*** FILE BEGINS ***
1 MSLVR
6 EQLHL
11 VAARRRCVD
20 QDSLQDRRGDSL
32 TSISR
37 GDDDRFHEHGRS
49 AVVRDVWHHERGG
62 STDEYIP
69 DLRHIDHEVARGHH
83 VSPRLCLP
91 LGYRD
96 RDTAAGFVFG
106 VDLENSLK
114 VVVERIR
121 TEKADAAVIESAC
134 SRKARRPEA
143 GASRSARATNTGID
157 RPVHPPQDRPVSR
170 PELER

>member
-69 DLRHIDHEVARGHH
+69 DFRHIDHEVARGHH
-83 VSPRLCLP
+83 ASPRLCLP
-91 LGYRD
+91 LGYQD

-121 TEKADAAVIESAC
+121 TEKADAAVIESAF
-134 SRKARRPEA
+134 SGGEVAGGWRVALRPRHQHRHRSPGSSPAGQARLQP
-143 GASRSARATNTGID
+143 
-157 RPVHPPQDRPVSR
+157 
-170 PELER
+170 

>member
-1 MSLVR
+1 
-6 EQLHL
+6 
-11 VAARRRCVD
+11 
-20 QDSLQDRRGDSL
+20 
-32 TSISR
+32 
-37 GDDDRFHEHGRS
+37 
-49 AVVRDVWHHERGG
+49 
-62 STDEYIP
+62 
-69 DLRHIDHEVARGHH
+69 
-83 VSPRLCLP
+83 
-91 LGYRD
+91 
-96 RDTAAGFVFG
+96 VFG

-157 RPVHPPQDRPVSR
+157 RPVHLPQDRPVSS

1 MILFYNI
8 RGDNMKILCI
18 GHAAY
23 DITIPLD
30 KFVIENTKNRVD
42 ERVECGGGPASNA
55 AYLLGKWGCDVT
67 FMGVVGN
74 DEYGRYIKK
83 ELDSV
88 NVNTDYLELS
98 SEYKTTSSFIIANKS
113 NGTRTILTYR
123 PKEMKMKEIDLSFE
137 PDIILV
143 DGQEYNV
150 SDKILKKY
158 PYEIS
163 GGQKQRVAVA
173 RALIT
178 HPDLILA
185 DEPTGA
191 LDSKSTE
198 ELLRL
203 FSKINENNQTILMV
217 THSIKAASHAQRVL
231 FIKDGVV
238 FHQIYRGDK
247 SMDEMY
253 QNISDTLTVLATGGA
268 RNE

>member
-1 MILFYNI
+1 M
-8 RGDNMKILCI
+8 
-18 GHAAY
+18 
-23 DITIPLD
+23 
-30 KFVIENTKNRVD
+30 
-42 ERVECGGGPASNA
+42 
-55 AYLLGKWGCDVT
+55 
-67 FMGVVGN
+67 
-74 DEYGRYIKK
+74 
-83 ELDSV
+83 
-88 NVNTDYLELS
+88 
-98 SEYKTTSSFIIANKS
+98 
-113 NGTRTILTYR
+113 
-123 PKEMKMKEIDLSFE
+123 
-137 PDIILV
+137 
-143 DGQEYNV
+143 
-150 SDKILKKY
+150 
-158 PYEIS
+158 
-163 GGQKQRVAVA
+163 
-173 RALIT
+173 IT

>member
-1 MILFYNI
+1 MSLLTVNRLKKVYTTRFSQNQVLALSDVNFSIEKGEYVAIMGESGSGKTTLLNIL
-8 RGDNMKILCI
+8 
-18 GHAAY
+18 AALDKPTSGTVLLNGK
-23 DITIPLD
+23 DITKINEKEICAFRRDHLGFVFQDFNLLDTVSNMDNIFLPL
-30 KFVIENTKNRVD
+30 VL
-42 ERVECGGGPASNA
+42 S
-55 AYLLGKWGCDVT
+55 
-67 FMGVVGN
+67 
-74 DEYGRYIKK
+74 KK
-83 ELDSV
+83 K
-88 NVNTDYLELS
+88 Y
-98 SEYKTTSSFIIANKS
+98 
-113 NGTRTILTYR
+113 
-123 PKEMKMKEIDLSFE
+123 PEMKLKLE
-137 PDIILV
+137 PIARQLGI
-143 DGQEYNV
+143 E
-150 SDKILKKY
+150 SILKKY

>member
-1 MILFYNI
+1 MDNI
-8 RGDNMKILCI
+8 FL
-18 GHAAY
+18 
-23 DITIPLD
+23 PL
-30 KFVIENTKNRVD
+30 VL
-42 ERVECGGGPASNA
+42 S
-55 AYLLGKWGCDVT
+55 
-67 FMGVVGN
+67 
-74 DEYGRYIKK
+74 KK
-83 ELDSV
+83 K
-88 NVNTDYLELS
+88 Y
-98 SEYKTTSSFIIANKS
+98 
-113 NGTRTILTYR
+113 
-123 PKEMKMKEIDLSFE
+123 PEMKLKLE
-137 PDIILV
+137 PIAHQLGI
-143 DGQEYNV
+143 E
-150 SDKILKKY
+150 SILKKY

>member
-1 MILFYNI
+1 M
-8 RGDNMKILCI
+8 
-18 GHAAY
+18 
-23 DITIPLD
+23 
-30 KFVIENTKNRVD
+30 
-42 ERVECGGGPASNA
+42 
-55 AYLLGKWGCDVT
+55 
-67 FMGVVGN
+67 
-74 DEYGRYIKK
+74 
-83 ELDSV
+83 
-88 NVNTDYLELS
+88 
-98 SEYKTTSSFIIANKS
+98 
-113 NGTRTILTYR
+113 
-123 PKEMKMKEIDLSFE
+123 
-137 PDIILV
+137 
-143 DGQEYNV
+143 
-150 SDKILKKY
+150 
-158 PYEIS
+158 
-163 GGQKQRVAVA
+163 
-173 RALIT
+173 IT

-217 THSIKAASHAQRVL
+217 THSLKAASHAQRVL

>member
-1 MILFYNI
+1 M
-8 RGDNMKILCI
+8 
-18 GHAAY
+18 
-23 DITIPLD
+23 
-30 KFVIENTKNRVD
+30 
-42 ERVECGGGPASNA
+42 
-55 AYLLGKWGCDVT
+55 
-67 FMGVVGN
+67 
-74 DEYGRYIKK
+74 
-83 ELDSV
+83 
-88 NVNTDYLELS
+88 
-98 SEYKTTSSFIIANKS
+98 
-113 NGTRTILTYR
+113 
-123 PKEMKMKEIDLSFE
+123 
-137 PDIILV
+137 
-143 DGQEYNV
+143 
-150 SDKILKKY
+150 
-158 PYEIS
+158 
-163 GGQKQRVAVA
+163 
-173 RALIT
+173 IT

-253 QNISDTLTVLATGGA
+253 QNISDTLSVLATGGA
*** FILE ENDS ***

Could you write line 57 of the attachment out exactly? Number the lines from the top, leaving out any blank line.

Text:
+83 